To teach Chinese as effectively as possible, Ohio Wesleyan University assistant professor Ching-Hsuan Wu decided she first needed to speak her students’ language.
So during the fall, Wu, Ph.D., began to incorporate the social media networking site Facebook into her curriculum. That usage has expanded this semester.
“I began with an optional program that allowed students to earn extra points,” Wu says. “I wanted to warm them up, and encouragement is the first step. I didn’t want them to associate Facebook with homework. I wanted them to enjoy it.”
In the fall, Wu encouraged her students to use their newfound knowledge of Chinese to teach two friends to introduce themselves using Chinese and then to post videos of the results on Facebook.
The students really embraced the project, Wu says. “Some taught Chinese greetings to their parents, and some even did the teaching through Skype. They were able to collaborate with friends and family even if they weren’t in the same state.”
This semester, Wu is using Facebook with both her first-year and second-year Chinese classes. Once a month, she posts a video of her asking students a multi-part question in Chinese. Students have a week to formulate their responses and post the results.
“It’s helpful for students to see my face and the movement of my mouth,” she says. “Before Facebook, they were only hearing a recording of my voice, which is challenging. Seeing my body language and facial expression is an advantage in learning the language.”
Wu’s students also give the social media project a big “like” – or electronic thumbs up.
Rebecca Pollard, a sophomore from Lawton, Oklahoma, says being able to watch Wu’s videos has boosted everyone’s confidence in their own speaking ability.
“We then have some time to listen to fluent Chinese, format our answers, and film ourselves speaking those answers as fluently as possible,” Pollard says. “It both gives us an incentive to do well as it will be online for the world to see, but more importantly it gives us a venue to speak where we aren’t giving blank stares trying to translate what was said and format the answers in the split second a face-to-face interview would have us do. In a way, even though we are writing and speaking online, Facebook takes away the fear of messing up, because in order to feel confident enough to post the statuses and videos, we have to feel confident about the material.”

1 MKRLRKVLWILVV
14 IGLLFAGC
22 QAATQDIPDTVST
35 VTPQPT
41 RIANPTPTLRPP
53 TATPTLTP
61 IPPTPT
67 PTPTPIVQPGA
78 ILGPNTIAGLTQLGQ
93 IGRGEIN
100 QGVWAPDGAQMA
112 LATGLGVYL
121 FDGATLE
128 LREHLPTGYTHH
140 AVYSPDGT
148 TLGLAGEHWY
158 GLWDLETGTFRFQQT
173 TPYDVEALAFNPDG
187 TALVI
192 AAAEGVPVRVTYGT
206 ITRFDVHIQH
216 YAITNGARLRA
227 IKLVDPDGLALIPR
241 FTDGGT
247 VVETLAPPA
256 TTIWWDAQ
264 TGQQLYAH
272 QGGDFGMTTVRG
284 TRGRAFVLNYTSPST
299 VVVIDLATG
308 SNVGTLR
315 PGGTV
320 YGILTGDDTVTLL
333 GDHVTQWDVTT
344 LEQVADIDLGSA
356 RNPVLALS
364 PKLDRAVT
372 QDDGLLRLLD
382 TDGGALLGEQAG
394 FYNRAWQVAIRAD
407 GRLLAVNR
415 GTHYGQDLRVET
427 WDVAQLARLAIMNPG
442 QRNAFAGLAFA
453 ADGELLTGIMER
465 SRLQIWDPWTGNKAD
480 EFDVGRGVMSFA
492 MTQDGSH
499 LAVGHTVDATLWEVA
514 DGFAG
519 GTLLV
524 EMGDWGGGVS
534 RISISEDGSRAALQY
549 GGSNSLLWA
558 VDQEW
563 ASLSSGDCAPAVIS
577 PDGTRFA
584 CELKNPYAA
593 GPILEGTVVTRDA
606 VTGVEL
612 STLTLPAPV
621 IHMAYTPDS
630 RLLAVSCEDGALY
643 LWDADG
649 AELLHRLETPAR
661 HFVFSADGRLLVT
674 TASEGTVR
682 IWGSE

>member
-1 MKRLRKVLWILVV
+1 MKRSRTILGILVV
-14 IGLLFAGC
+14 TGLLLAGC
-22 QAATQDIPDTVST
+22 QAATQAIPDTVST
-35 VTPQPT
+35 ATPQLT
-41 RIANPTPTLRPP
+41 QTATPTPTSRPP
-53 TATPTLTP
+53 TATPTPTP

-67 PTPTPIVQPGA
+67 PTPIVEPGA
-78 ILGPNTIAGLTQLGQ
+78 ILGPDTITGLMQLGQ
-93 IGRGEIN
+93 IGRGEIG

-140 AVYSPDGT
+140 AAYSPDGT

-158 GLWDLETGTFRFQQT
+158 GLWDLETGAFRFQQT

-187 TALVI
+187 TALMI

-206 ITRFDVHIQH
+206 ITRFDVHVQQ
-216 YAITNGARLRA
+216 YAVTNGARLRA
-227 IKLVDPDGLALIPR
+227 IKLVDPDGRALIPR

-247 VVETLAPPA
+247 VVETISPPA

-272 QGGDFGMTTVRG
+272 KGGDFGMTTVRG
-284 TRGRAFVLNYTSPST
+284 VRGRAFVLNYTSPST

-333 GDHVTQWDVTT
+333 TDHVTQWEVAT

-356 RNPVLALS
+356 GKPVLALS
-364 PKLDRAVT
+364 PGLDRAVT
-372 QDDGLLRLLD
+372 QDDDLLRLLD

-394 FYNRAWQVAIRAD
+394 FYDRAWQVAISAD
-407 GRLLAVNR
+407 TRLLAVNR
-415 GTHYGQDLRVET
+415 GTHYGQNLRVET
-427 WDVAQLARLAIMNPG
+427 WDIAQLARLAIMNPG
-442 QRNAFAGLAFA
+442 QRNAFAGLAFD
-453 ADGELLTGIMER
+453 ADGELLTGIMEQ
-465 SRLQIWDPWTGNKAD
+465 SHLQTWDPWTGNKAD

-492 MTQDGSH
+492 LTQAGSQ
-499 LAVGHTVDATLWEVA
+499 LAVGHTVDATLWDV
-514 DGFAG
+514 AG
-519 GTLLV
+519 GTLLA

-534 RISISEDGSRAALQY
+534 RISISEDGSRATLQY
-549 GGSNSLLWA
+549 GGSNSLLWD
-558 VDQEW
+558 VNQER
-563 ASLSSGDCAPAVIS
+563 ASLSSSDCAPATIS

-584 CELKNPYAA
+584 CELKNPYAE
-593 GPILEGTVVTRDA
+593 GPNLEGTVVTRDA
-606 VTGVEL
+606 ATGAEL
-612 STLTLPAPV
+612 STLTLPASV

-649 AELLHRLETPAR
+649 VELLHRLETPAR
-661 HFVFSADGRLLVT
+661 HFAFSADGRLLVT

Wu says she’s pleased that using Facebook also has encouraged students to begin typing messages to her, each other, and their friends in Chinese – even though they aren’t required to do so.
“This has just happened naturally as students work to learn the language,” Wu says. “Facebook has helped me to achieve one of my goals: to have Chinese become part of their daily lives. I want Chinese to be more than a classroom subject. We’ve already succeeded with that.”
Pollard is among the students who shares Facebook posts in Chinese.
“It may seem silly to use an Internet fad to practice a school subject,” she says, “but by knowing generally what I want to say, seeing the sentence in my head, knowing the Pinyin [system for writing Chinese characters] in order to type the sentence using a tool on my computer, and then choosing the correct character from the list that subsequently appears really helps me to practice in a space that holds far less pressure than a face-to-face conversation. …
“Besides statuses,” Pollard says, “Facebook also allows me to write on the walls of my old Chinese teachers, friends who are now in China, and even have conversations via the chat window with people in my class currently.”